These never published grafs are lifted from the rough draft of story written April 2006 from the set of Stargate SG-1 during the filming of the 200th episode. Also, following is the raw transcript of an interview with Robert C. Cooper which contains insights into the series and the background of Cooper, long-time Stargate executive producer, writer and showrunner.
Robert (Rob) C. Cooper, executive producer and Stargate SG1’s showrunner, says the series is a “feather in the cap” for [MGM] international distribution. According to reports he was privy to at the time of the sale, the Stargate franchise was touted “as one of MGM’s single biggest assets.”
From his second floor office overlooking the studios, Cooper has seen Stargate through many iterations. Only 37 years old, he started as a story editor and sat in on the read through of the pilot 10 years ago. But he had his eye on the ball. “I measured the office,” he quips.
By season seven he ascended to showrunner, taking the reigns from Brad Wright, who shifted to Stagate Atlantis. (Wright shared SG-1 showrunner duties with Jonathan Glassner until season four.) Cooper has written 40 to 50 of Stargate SG-1’s 200 episodes and an additional 50 drafts with other writers’ names on them.
His office walls are painted in soft neutrals. His desk sits in the far corner, opposite the door and faces outward, the classic Feng Shui power, never-sit-with-your-back-to-the-door position. Across from the black leather sectional is a 42 inch LG monitor, perfect for screening the special effects laden Stargate.
On Stargate’s enduring appeal, Cooper’s remarks echo [Sci Fi Channel executive vice president original programming] Stern’s. “The fans have always responded to the interpersonal aspect of the team. They cling to the camaraderie, and the team/family dynamic among the four leads…It just feels as if there’s a magical quality…that makes you want to spend an hour with those people.”
Like the original Star Trek, fans are apparently watching episodes over and over and over again. Cooper says three million viewers tune into Stargate SG-1 in syndication on Saturday afternoons. Sci Fi Channel’s Monday night, four episode stack of re-runs has so far cycled previous seasons through “at least twenty times. We’re surprised there’s any magnetic material left on the tape!” He also says the show has the dubious distinction of being “in the pirated download top ten.”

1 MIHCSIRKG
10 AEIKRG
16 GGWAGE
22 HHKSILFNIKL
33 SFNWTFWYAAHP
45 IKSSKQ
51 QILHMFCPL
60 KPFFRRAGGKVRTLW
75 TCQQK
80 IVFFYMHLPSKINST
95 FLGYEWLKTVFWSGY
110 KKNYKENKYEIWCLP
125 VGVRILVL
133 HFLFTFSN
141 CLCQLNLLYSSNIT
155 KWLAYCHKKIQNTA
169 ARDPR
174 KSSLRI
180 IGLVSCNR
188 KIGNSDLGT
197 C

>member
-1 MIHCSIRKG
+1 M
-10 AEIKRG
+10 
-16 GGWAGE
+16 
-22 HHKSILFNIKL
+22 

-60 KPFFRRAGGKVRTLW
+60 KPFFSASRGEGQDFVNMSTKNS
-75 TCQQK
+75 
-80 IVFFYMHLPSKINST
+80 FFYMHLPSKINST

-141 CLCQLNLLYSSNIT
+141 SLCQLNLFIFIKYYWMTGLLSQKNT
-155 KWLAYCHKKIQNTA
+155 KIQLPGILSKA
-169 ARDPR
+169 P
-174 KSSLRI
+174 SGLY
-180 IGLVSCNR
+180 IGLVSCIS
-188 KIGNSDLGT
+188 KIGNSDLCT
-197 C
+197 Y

His proudest accomplishment to date? - a season seven two-parter titled Heroes directed by Andy Mikita. Heroes was cobbled together as a second unit show simultaneous to shooting other episodes. Cooper admits he was forced into it for no other reason “than I needed the money. I realized if I did a whole show with the second unit it would save us a ton.” Originally shot as a single episode with an extra 15 minutes of footage, Cooper milked his budget by later writing and weaving additional scenes throughout.
Cooper has labored in obscurity, for the most part. “Five years went by and we weren’t even sure anyone was aware of the show,” he says, “but we made the switch to SciFi which bumped up our audience significantly. That’s when the series started to gain the big mo.”
The original, raw transcript, below:
Five years went by and we weren’t even sure anyone was aware of the show inside North America Now you hear stuff like Forest Whitacre was doing an interview about his run on The Shield and was asked what he considers must see tv and he mentions Stargate. It seems to be starting to filter into the pop culture. We’ve been pretty much ignored by Entertainment Weekly and when they do mention us its in a rather snarky way. They had a guest reviewer, lead singer of kiss, who wrote about Atlantis which apparently he’s a huge fan of.
[Q: When did you feel that you’d finally hit more of the big time?]
We had our first cover on the TV Guide in season seven. It felt like our coming out party. On the other hand, Showtime and the business plan put in place initially helped us to find our legs creatively and to develop an international fans base.
The fans have always responded to the interpersonal aspects of the team. There’s almost a soap-opera way in which people cling to the camaraderie, the team/family dynamic among the four leads and their chemistry. [Tapping, Shanks, Judge and Anderson] It just feels there’s a magical quality that regardless of the story is that week that makes you want to spend an hour with those people. We work very hard coming up with interesting stories, moral dilemmas, metaphors for important issues. Then it comes down to ‘did you see the way Teal’c looked at Carter in this scene?’ or ‘Did you see how O’Neill patted Daniel on the back?’ That’s something that makes you a fan of the show. I think people will tune out eventually to plot-driven shows that reset to zero at the end of every episode. But when you have a show with characters that you love, that you want to spend time with that evolve and change, that makes you fan. Not every fan has been happy with the changes over the years. But the creative people do pay attention to what came before.
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